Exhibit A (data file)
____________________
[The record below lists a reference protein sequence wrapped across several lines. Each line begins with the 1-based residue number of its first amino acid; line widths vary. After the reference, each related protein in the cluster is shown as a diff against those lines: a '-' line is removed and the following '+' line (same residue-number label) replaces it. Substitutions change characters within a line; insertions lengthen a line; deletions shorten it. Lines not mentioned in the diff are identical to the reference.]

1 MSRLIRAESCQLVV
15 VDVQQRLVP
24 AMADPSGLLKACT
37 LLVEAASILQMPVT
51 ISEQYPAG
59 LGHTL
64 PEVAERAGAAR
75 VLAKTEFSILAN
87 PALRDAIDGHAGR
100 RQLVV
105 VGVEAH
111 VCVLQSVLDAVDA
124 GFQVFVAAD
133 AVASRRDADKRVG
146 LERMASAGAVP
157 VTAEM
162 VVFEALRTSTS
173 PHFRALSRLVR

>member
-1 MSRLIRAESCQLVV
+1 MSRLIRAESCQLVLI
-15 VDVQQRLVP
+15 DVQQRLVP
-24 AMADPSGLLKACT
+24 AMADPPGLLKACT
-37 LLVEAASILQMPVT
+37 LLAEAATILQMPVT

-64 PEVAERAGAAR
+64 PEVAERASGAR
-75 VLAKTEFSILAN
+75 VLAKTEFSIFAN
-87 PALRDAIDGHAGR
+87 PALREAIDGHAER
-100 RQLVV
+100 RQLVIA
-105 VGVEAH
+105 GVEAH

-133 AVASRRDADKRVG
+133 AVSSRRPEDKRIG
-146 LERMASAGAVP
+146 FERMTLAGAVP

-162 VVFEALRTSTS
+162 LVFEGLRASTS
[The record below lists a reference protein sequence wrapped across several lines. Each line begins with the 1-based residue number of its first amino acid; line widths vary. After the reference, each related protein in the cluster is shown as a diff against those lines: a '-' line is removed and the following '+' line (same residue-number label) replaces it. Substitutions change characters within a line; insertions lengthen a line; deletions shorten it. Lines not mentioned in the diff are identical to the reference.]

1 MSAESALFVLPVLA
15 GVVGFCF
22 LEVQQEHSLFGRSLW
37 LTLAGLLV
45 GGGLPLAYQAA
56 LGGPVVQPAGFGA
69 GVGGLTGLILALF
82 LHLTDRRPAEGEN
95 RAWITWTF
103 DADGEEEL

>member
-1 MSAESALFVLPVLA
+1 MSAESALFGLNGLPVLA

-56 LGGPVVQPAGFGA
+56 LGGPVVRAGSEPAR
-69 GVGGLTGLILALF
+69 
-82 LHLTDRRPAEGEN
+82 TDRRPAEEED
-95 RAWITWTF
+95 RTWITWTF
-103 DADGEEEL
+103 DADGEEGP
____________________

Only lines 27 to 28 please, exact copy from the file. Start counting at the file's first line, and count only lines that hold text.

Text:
-37 LLVEAASILQMPVT
+37 LLAEAATILQMPVT